Charles is a kind, generous, 88-year-old man who lives alone in Vancouver. He immigrated to Canada from China in 2001, where he’d had a career as an engineering technologist. At the time of the accident, he was in excellent health. He lived independently and was active both socially and recreationally. He exercised regularly, jogged 2km five times a week, participated in Tai Chi two times per week, and completed one hour of calisthenics each day. He required no assistance with travelling around Vancouver and travelled back to China every two years to visit his family and friends. Charles was also attending ESL classes, where he quickly progressed from ELSA level 4 to level 6, receiving numerous compliments on his great memory along the way. He had been doing exceptionally well for a man of his age.
Charles was enjoying his morning walk. He was crossing the street at an unmarked crosswalk at the intersection of Alexander and Princess Street in Vancouver. After taking several steps, he was struck by a vehicle approaching from his left. The car struck his left side with enough force to send him airborne. After crashing back to the pavement and landing on his right side, Charles slipped in and out of consciousness. He was quickly taken to Vancouver General Hospital by ambulance.
Charles was transferred to the acute unit at VGH where he had numerous scans including both CT and X-Ray. After 10 days, he was transported to the UBC rehabilitation unit for further recovery. It turned out that he had sustained a number of fractures, internal bleeding, spinal disc injuries, traumatic brain injury and extensive numbness and pain. Given his age, Charles was especially vulnerable to complications arising from his injuries, and his prognosis was initially quite negative.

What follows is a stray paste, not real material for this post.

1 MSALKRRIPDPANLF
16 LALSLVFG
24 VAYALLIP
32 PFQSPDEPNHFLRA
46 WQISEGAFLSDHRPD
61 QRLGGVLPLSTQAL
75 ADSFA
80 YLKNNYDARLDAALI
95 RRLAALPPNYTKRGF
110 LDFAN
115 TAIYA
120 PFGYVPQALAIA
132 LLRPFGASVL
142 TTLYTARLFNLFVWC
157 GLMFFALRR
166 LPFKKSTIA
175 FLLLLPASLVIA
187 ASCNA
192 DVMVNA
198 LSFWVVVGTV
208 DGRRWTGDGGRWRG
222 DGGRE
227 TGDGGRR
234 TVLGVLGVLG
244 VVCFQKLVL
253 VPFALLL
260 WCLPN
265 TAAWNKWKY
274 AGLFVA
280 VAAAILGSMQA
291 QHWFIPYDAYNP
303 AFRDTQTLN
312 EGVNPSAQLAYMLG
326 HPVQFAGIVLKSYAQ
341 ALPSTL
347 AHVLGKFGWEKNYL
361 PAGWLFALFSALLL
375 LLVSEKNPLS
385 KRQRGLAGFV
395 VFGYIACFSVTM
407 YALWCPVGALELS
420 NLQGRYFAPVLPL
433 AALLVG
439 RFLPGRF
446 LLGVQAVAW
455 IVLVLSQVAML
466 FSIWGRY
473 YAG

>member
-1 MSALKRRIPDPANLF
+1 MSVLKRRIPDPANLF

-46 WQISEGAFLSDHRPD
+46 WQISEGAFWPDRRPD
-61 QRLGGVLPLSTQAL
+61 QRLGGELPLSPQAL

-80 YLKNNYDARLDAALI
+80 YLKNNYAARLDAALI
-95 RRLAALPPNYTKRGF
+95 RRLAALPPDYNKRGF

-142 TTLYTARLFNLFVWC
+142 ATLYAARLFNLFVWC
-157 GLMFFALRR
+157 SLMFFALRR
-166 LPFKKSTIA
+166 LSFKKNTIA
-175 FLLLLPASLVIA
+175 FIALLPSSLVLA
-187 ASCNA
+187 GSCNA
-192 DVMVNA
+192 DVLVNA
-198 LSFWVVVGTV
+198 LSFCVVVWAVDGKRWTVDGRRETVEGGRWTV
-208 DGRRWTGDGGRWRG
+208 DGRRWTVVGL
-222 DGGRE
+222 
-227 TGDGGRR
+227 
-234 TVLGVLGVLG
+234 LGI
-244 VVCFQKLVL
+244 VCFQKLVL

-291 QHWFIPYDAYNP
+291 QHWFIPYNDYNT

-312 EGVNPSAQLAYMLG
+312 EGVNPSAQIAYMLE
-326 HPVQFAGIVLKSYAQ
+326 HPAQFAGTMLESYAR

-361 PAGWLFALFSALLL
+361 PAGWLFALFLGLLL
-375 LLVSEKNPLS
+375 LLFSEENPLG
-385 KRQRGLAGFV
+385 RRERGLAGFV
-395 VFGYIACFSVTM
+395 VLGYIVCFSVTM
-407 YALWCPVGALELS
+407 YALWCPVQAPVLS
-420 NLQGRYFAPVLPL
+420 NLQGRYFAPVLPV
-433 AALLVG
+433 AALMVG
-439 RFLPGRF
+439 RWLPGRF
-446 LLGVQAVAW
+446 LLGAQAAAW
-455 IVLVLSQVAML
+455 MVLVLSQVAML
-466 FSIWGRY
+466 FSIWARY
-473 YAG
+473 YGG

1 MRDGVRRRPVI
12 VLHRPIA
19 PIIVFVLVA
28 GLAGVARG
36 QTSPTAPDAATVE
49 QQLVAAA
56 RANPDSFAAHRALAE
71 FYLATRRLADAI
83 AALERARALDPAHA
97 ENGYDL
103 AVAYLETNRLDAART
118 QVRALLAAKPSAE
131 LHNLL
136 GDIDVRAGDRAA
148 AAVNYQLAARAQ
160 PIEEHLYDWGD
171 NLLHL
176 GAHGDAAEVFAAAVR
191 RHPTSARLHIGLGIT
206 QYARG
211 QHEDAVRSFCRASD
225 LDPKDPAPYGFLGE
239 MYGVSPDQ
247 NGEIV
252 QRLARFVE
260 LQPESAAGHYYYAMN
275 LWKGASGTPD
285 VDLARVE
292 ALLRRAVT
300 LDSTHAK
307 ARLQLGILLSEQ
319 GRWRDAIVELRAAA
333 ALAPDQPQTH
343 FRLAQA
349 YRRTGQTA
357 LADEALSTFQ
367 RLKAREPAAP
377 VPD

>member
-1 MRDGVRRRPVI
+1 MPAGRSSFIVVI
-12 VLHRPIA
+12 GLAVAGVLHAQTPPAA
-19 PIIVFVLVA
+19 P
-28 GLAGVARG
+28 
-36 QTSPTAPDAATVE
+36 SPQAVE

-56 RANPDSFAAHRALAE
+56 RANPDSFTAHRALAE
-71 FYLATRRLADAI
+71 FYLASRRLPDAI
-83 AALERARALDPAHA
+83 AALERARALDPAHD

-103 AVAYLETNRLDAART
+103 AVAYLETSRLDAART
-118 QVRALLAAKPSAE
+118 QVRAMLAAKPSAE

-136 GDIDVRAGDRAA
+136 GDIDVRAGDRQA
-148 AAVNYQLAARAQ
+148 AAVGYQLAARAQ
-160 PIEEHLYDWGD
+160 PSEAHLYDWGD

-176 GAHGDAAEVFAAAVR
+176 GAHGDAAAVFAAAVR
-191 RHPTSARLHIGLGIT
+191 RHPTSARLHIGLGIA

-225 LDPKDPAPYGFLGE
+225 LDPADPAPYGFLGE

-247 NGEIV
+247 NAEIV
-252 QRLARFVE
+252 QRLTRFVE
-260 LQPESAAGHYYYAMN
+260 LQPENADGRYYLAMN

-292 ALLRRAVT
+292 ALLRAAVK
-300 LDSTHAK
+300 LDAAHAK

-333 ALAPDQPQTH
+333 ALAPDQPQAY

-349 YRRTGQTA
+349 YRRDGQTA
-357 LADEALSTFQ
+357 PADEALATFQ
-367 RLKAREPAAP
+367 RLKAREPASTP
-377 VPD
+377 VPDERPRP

HOW WE HELPED
Our priorities were two-fold; we made sure that Charles received all of the care and support that he needed once he was discharged from hospital after the first few months. Additionally, we took steps to ensure that the Defendant would be found liable for the accident, and cleared Charles himself of any contributory negligence, or wrongdoing.
A year after the accident, Charles still had chronic pain and disability, and required constant care and supervision. He could neither leave home without support, nor enjoy his previous daily recreational activities. He had difficulties with his memory, concentration and decision making and was very worried that he might develop dementia due to his loss of independence, distress, and the fact that he’d become more socially isolated. His quality of life diminished significantly, and he had to move into a semi-independent assisted living facility.
Charles’s recovery and healing was very slow or even non-existent. He must now take medication, undergo testing for cognitive impairments, and live in assisted living. Much of his independence was lost.
After the accident, Charles’s daughter shouldered much of the burden of taking care of her father. She spent well over 250 hours treating her father, missing time at her work as an IT manager. The settlement monies included a significant amount to compensate his daughter for the dedication she showed, the time she spent and the costs and other impacts the accident had on her life.
AFTER THE ACCIDENT
Our goal was to resolve Charles’s claim with minimal interruption to his life from the litigation process. Happily, we were able to achieve this for him.
The settlement that we were able to obtain for Charles provided compensation for the drastic decrease in his quality of life, as well for as the likelihood that he would not improve significantly. It also included amounts to enable him to pay for the extensive future care he needed, most likely for the rest of his life. He will need ongoing assistance when travelling and will have to fly business class when he goes to China to accommodate his injuries. With the resources we were able to get for him as part of his settlement, he will have an easier time managing his changed circumstances in his old age.